MOUNTAINFILM ON TOUR in Steamboat Springs
MOUNTAINFILM ON TOUR in Steamboat Springs celebrates the indomitable spirit.
Two nights (Jan. 20 & 21) showcasing the very best of the annual Mountainfilm in Telluride Festival
DIFFERENT FILMS EACH NIGHT!
Straight from America’s leading independent documentary film festival...two nights featuring films that are hand-selected from the finalists at Telluride Mountainfilm with themes of adventure, mountaineering, remarkable personalities, and important environmental and social messages.
Watch the MOUNTAINFILM trailer
Your $10 donation at the door benefits the nonprofit Colorado-based dZi Foundation's work to build sustainable schools, sanitation projects and healthy water systems in remote Himalayan communities of Nepal. Bud Werner Memorial Library extends our gratitude to the dZi Foundation for making the Steamboat festival tour stop possible!!
The film lineup for Saturday, Jan. 21:
“Yelp (With Apologies to Allen Ginsberg’s “Howl”) ”
This short film’s full title is Yelp. Directed by Tiffany Shlain and narrated by Peter Coyote, it is a brief essay (really a rant) about technology and how we need to–as Peter Coyote shouts to the world–“unplug, unplug, unplug and revisit the present tense.”
Run time: 4 min.
“One Plastic Beach”
For 12 years, Judith Selby and Richard Lang have collected plastic trash along a one-kilometer stretch of beach near their home in Northern California. At a rate of 35 pounds per hour, it isn’t surprising that they have accumulated tons of debris. What may be surprising is the art they produce with it—sculptures and abstract prints reminiscent of Paul Klee and Henri Matisse that feature 1949-vintage toys, Korean lighters, Astroturf (a common find), bubble blowers and hair curlers that may have last adorned a human head thirty or forty years ago.
Run time: 8 min.
Heath Calhoun would never wish his experience on anyone but somehow, he considers his experience a blessing—which is not what you would expect from someone who lost both legs from a rocket attack in Iraq. The lesson Calhoun has taken from his disability is that the human body can go a lot farther than we imagine. On a Wounded Warriors-sponsored trip to Aspen, Calhoun discovered mono-skiing. Within four years, he was competing for the U.S. in the Paralympics. Along the way he learned that his spirit had gained far more than his body had lost.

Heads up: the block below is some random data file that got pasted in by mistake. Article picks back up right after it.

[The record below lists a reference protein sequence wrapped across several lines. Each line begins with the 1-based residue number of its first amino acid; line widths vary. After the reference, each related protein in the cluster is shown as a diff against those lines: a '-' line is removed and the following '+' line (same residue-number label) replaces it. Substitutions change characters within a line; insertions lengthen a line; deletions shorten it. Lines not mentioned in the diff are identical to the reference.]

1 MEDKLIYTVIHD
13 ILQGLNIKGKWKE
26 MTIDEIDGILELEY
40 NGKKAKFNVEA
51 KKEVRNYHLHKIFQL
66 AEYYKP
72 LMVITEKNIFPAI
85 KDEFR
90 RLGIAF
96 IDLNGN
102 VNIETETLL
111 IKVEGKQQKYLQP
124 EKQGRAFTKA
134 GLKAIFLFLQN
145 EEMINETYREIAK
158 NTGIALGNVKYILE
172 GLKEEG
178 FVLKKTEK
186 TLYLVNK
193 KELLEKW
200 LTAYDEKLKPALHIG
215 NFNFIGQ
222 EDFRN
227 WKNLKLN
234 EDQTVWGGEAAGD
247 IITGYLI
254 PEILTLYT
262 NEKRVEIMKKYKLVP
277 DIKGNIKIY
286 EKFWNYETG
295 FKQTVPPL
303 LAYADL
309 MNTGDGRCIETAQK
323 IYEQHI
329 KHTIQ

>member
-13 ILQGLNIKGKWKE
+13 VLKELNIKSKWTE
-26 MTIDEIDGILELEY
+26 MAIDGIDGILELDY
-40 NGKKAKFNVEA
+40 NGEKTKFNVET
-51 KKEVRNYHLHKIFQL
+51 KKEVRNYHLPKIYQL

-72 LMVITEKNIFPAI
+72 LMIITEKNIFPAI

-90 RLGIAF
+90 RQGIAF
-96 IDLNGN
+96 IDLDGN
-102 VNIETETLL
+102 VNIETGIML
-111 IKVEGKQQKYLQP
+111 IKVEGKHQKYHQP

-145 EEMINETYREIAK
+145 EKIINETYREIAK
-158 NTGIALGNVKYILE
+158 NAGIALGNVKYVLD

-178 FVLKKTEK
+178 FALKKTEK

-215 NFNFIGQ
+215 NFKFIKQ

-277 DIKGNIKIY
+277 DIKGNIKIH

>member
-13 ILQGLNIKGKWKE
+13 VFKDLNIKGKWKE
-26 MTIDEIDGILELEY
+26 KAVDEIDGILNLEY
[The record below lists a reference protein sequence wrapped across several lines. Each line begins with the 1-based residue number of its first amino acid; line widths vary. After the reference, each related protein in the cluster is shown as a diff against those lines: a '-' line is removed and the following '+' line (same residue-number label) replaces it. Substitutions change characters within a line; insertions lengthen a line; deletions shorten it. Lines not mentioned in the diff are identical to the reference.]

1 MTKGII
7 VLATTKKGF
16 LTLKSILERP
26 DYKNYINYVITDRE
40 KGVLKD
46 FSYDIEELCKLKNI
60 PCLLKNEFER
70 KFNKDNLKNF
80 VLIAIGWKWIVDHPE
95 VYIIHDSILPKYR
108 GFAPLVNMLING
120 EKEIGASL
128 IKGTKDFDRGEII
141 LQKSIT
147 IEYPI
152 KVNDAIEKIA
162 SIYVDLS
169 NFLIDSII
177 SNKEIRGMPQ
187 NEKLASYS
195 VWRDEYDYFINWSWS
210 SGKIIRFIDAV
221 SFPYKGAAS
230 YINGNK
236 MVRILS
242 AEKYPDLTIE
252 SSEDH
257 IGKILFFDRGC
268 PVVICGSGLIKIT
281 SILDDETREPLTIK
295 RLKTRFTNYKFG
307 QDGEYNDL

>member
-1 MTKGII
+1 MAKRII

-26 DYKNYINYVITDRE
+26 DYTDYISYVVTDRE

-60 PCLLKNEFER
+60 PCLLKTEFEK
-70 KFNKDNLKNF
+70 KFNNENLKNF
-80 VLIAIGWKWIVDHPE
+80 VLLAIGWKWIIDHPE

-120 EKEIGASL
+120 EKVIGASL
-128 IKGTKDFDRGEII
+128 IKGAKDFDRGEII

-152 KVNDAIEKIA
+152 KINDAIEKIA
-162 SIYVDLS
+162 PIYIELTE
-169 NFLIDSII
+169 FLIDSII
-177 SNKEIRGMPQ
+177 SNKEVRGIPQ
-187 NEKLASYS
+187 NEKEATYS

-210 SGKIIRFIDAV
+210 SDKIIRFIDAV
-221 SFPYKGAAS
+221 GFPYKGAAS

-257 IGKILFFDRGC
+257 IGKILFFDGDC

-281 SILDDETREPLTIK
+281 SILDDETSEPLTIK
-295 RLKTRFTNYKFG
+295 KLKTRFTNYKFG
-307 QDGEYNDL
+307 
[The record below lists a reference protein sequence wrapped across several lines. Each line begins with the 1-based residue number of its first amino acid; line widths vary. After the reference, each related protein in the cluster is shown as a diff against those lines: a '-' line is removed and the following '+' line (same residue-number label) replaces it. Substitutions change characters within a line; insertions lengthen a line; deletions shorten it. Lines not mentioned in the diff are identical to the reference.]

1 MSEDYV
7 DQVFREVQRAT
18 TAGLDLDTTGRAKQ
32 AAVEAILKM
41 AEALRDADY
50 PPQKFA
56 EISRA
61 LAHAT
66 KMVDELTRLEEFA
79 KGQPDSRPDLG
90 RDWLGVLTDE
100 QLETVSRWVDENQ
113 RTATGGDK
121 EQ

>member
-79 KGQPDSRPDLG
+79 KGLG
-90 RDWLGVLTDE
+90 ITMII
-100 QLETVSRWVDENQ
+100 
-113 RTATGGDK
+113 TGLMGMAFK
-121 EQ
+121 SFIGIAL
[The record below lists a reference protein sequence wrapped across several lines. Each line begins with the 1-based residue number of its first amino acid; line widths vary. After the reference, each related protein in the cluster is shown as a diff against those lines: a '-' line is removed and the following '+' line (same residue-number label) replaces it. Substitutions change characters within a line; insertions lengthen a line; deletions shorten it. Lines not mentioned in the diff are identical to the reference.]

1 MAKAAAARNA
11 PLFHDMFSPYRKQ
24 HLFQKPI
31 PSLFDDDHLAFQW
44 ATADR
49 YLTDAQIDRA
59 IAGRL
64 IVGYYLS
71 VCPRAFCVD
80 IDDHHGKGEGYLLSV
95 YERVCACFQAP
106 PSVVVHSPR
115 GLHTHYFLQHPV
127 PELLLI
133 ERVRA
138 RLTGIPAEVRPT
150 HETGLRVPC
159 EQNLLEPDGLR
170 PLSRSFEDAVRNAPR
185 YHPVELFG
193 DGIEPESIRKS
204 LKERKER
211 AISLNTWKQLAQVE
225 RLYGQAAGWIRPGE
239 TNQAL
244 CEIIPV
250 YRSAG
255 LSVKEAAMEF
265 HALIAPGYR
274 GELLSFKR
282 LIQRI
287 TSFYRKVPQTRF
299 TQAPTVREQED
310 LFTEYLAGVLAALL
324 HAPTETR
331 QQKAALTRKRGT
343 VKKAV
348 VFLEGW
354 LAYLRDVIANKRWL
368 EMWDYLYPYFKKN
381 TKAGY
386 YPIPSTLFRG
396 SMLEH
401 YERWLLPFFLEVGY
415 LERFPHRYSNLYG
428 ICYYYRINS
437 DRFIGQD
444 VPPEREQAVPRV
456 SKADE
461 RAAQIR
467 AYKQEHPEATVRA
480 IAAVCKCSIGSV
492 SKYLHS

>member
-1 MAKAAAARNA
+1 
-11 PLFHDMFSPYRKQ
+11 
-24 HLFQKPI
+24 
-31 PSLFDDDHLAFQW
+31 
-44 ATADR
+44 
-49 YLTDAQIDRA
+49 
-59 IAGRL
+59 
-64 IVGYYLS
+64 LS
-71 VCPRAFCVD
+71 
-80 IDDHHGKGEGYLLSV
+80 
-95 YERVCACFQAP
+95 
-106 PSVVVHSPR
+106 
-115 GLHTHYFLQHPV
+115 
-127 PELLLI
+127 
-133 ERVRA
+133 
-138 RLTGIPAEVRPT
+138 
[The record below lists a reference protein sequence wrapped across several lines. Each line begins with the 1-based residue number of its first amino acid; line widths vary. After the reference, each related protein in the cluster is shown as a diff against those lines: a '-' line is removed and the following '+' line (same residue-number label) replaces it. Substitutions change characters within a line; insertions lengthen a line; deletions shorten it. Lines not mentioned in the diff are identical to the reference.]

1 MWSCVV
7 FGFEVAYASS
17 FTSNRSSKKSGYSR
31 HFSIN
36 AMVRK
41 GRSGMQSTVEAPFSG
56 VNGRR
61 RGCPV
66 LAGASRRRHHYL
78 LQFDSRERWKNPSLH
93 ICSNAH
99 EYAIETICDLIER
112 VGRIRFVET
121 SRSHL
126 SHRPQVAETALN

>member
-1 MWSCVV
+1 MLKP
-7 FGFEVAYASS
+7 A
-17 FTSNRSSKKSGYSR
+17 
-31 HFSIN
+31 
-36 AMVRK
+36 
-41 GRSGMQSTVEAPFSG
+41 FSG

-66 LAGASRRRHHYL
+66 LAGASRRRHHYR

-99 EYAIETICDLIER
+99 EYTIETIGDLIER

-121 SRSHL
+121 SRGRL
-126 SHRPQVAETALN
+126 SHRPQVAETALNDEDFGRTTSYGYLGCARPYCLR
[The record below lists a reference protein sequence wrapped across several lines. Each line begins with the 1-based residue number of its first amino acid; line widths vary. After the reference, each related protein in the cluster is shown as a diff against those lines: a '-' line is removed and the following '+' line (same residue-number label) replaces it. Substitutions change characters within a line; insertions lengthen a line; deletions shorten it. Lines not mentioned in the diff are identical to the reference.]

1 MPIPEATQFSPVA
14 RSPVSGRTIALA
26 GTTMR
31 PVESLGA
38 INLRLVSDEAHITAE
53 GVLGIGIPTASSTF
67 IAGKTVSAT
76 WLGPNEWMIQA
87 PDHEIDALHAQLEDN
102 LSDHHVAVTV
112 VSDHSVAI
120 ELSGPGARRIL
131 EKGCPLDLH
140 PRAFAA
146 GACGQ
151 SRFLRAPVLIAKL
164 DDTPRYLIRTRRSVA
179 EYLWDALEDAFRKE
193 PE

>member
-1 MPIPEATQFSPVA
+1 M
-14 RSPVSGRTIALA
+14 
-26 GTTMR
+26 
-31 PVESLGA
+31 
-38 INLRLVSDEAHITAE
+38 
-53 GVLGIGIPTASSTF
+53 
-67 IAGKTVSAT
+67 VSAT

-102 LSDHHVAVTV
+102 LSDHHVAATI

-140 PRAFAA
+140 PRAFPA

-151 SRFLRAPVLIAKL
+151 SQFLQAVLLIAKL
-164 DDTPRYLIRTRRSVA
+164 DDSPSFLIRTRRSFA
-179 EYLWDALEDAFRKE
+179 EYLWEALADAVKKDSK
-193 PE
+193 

Run time: 14 min.
“Waiting for a Train”
Waiting for a Train is the lovely story of Japanese-born Toshio Hirano, who took the road less traveled by following a unique and encompassing passion for the music of Jimmie Rodgers. The moment he discovered Rodgers was a transcendent epiphany that inspired him to immigrate to the United States through Appalachia and Texas, after which he finally landed in San Francisco. As a man who is truly following his bliss, Hirano chases a passionate dream for over 40 years and is rewarded with a life well lived, one that is filled with music, song and dance.
Run time: 20 min.
“Yosemite Falls Highline”
Filmmaker Renan Ozturk shows us a new angle on slack lining as Dean Potter attempts a perilous crossing at Upper Yosemite Falls.
Run time: 4 min.
"Kadoma" was a nickname for Hendri Coetzee, a legendary South African kayaker who had explored some of Africa’s wildest rivers. In December of 2010, American pro kayakers Chris Korbulic and Ben Stookesbury followed Coetzee into the Democratic Republic of Congo for a first descent of the dangerous Lukuga River. Seven weeks into the expedition, tragedy struck. Coetzee was paddling tip to tail in between the other two men when a fifteen-foot crocodile surfaced silently and swiftly pulled him underwater. He was never seen again.
Run time: 44 min.
“Way Back Home”
With trial bike in hand, Danny MacAskill returns to the old country to try a few new school tricks. Filmmaker Dave Sowerby captured MacAskill at play in his hometown of Dunvegan, Scotland.
Run time: 7 min.